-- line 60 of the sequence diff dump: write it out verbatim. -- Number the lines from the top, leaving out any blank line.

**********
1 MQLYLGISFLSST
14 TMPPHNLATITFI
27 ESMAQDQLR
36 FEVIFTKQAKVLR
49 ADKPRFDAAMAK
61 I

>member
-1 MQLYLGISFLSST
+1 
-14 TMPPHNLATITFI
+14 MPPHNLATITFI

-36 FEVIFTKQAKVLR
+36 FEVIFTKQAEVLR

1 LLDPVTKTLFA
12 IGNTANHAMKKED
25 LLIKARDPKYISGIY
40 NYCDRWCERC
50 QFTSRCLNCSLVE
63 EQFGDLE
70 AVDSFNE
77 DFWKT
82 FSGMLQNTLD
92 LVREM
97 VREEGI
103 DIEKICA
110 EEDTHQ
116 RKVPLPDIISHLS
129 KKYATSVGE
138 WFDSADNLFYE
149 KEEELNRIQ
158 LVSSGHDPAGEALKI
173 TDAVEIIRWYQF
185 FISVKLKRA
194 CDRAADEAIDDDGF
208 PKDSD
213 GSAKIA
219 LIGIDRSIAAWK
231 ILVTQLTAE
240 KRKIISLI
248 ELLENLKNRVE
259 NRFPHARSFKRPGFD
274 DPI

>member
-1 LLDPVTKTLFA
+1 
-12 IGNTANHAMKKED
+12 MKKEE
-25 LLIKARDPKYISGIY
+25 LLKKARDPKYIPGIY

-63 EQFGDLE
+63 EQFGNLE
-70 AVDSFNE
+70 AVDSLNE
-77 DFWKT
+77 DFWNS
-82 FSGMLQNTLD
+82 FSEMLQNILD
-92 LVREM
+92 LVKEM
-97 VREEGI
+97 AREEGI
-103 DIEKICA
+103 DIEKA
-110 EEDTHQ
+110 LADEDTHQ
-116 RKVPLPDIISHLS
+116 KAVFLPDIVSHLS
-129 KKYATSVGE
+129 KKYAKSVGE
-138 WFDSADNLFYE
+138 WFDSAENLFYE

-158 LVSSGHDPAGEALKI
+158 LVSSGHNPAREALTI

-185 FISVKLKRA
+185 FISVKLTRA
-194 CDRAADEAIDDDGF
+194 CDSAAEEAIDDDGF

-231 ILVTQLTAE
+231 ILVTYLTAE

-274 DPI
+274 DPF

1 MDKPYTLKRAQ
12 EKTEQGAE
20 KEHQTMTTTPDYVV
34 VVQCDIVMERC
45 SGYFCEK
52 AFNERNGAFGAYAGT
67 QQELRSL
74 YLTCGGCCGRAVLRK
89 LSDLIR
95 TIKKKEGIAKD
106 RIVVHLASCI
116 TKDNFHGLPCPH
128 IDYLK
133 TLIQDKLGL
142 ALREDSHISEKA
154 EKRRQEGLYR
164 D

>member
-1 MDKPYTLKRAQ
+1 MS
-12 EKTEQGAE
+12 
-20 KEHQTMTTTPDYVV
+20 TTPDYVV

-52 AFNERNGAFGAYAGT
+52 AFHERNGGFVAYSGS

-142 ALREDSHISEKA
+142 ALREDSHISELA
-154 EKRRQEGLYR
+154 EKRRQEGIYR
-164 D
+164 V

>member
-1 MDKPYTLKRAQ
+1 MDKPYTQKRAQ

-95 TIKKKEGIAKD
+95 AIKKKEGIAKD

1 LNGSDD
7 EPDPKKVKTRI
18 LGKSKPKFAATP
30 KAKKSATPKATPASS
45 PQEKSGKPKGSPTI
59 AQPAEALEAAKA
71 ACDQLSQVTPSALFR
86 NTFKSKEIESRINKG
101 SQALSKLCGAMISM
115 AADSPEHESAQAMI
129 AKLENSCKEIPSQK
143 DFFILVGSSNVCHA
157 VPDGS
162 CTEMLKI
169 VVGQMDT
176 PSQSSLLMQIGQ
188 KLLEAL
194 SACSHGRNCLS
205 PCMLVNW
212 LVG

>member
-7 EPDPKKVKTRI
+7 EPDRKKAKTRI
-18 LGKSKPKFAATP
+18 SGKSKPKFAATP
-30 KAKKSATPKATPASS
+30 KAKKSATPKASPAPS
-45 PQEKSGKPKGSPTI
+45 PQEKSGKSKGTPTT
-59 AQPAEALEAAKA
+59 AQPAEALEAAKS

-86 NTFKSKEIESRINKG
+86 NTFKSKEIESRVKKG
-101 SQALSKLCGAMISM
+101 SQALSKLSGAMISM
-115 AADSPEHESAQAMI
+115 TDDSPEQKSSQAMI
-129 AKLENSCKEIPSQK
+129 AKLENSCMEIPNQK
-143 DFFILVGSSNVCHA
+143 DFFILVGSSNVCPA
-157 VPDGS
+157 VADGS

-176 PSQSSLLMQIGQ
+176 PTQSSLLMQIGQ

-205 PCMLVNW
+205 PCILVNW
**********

-97 VREEGI